Now let's discuss how small girls are raised in society. They are raised to accept men's temper tantrums without allowing it to diminish their love for their mate. They are raised to believe that men are imperfect and that they must put up with any and every imperfection that man may have or lose any chance of getting love in return.

In 1995, domestic violence increased by 6.8 %, over 1994 reports. Law enforcement agencies investigated 9,267 (96.5%) of these complaints. Of the complainants who were victims, 1,005 (11.5%) were male and an astounding 7,784 (88.5%) were female and 3,371 (35.1%) of them had filed a previous complaint. Repeated abuse victims suffered 2 homicides. 2,750 simple assaults and 75 felonious assaults. Protection Orders were violated in 125 (1.3-%) cases.

VICTIM OFFENDER

8,377 females (87.3%) 1,050 females (10.9%)

1,221 males (12.7%) 8,545 males (89.1%)

The US Justice Department estimates that there were 500,000 incidents in the United States in 1993. There were 45,000 marital rapes or sexual assaults included in this number. (15)

Domestic Violence accounts for 11.7% of the emergency room visits for women who are currently with a partner, although 27% report a history of domestic abuse. 81% of the women who had attempted suicide had a history of domestic violence. (15)

29% of all female murder victims were slain by their husbands or boyfriends in 1993 study. (15)

21% of stalkers had been prior intimates of the victims. (15)

The average offender was 32, while the youngest was 10 and the oldest was 99. (15)

The average victim was 30, the youngest was 1 and the oldest was 89.

Average response time was 14.62 minutes. (15)

Wife abuse was the most common type of abuse reported with 48.1% of these reported in 1995, most were reported on a Sunday with 18.0% and in the hot summer month of August with 10.7%. (7)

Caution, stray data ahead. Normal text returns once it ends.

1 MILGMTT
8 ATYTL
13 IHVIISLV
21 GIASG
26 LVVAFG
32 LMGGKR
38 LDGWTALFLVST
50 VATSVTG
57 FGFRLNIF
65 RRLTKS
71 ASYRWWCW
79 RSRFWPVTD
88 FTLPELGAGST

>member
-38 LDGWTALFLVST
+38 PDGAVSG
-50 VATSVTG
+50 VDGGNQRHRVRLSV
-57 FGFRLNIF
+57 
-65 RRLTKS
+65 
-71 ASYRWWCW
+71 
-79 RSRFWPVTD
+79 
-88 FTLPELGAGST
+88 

Statistics closer to home include the Kingwood Detachment of the WV State Police received 14 complaints, they investigated 13 of them, 12 of them had a previous compliant against them. The sadness of the situation is that only 4 were arrested, 2 were referred and 8 they did not really do anything with. (7)

The Sheriff's Department of Preston County received 17 complaints, but they only investigated 10 of these. Still of these 10, none were arrested and 15 were referred to counseling. (7)

The Kingwood City Police department investigated all 9 of their cases. Two were prior complaints; they arrested 7 of these and referred only two of them to counseling. (7)

Of the 10,859 reported cases in 1995, only 31.2% were arrested while 66.4% were referred to counseling, the other 15.2% were in essence talked to by the officer and promised to never do it again; a promise that an abuser cannot keep. (7)

90.5% (7,039) used their hands or fists to abuse the victim, 1.7% (136) used a gun and 4.7% (368) used a club, and 3.0% used knives. (7)

There were 7,587 simple assaults in West Virginia in 1995, 206 felonious assaults, 27 homicides, and 1,774 other extents of abuse. (7)

Women learn to recognize cues that a battering incident is on its way; a certain look in the eyes, a change of facial